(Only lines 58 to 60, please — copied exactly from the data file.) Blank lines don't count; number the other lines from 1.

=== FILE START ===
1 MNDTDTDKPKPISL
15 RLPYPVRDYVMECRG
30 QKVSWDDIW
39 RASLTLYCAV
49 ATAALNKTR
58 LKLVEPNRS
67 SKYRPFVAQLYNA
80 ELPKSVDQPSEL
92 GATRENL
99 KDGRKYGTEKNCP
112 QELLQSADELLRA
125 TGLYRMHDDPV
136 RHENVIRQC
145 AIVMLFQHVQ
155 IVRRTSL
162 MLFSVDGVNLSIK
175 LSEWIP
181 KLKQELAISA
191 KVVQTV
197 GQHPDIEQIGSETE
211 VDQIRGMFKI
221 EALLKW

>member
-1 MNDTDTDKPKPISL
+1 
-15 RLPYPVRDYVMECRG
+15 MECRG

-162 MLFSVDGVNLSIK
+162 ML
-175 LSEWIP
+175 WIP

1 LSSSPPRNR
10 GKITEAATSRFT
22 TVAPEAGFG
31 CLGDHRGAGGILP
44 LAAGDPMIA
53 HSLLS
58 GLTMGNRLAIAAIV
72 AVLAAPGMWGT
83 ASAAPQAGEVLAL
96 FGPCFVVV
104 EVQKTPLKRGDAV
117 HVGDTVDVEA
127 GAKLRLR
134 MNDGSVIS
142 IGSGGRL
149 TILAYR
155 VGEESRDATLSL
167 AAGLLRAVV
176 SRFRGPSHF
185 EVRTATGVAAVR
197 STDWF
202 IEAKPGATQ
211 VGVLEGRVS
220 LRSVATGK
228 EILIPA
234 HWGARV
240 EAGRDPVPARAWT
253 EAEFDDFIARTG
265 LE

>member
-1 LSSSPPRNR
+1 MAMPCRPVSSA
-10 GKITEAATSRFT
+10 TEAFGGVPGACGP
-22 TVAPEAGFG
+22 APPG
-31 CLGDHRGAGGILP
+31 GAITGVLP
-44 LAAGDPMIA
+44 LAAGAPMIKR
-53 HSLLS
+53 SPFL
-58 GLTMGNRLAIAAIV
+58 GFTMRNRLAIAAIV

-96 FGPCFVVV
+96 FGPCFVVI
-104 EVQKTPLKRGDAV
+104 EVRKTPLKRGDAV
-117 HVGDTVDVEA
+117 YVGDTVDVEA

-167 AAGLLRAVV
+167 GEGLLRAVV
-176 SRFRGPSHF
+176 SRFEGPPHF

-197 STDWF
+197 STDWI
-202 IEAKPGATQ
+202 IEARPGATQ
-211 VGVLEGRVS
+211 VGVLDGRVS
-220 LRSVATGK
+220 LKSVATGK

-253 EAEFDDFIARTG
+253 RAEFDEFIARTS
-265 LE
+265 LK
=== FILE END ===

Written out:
240 EAGRDPVPARAWT
253 EAEFDDFIARTG
265 LE